A Compliance Guide
Whether you’re just starting a business—or are already a business owner—knowing the ins and outs of compliance is a necessity and not just a nice to know. It’s make or break for many companies, especially if you’re expecting governmental contracts. Not knowing the fundamentals of compliance can sidetrack your dreams of growing that Fortune 500 company.
We’re going to break down the different website compliance offerings out there. Whether you’re developing a healthcare software company or desktop application, here are the website compliance topics you should know.
What is compliance?
Just so we’re clear, we won’t be covering ADA (Americans with Disabilities Act) compliance in this article which requires your website to be accessible to everyone. This is focused on the specific compliance needs that you’ll run into as a company that works with federal governments, healthcare providers, global operations, or cybersecurity.
Who is accountable for your GDPR compliance? If your answer is no one, that’s not good. People have the right to see the data that you are collecting on them and how you’re using it.
We’ll be covering the requirements and guidelines for data protection and processes and procedures required by the governing bodies:
GDPR Compliance Guide
What is GDPR Compliance?
In 2016, the European Union adopted new rules to protect the privacy and personal data of their citizens. This originated from a lack of overall trust in the companies handling your data. The new EU requirements stressed the need for consent given by a citizen and that the consent can be withdrawn at any time, data deleted. If there are any potential data breaches, it must be announced to all parties involved.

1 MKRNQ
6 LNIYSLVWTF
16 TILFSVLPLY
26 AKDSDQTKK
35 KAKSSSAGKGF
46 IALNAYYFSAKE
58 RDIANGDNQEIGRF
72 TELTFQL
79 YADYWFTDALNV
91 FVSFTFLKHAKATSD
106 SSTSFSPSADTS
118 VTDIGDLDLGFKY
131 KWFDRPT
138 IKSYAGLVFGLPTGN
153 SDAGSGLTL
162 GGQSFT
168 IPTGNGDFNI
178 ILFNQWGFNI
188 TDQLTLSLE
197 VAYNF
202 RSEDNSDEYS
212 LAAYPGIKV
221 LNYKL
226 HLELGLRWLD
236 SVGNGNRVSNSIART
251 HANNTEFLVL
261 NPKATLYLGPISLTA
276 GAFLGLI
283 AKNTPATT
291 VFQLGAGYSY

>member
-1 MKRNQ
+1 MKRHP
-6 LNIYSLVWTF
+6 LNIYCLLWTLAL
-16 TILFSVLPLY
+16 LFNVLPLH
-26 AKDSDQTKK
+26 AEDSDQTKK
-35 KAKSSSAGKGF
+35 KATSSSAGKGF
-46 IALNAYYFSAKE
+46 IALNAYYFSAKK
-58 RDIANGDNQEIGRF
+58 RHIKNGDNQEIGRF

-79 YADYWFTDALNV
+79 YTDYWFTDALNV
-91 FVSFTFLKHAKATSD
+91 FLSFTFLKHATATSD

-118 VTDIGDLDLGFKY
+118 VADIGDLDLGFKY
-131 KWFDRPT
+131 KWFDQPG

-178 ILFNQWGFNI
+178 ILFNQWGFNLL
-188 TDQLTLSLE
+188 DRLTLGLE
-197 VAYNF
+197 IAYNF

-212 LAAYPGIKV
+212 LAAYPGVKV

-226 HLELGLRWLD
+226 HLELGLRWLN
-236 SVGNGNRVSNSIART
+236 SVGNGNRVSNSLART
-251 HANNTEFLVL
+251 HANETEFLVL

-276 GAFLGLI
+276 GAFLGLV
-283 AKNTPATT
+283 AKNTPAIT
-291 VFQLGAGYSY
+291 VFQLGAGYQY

GDPR (General Data Protection Regulation) is to protect the personal data and privacy of EU citizens. If you do business with Europe, you’ll have to comply with this one. As a company, you’re responsible for providing a “reasonable” level of protection for personal data such as IP address, Social Security number, physical address, or name. This is to protect consumer rights so that companies can’t take advantage of the data they collect and leverage it without informing their users. If not, fines are leveled on any company that breaches the GDPR guidelines.
If your startup or business that processes personal data, make sure that you are doing everything in a lawful, fair, and transparent way. Only collect the data that is necessary. And have a structure in place that allows for the destruction of data once the purpose of the collection is fulfilled, or access is requested.
If you are processing a significant amount of personal data at your organization, it is recommended that you have a Data Protection Officer in-house. If not, a third-party data protection officer like IT-SVC can handle those various duties as a GDPR consultant. But you better make sure that they’re compliant as well. Because if they aren’t, you aren’t.
HIPAA Compliance Guide
What is HIPAA Compliance?
HIPAA (Health Insurance Portability and Accountability Act) was adopted by the U.S. Department of Health and Human Services (HHS) to “develop regulations protecting the privacy and security of certain health information.” Companies that create, maintain, and process protected health information (PHI) must have strict security safeguards in place to ensure patient confidentiality is at the utmost importance.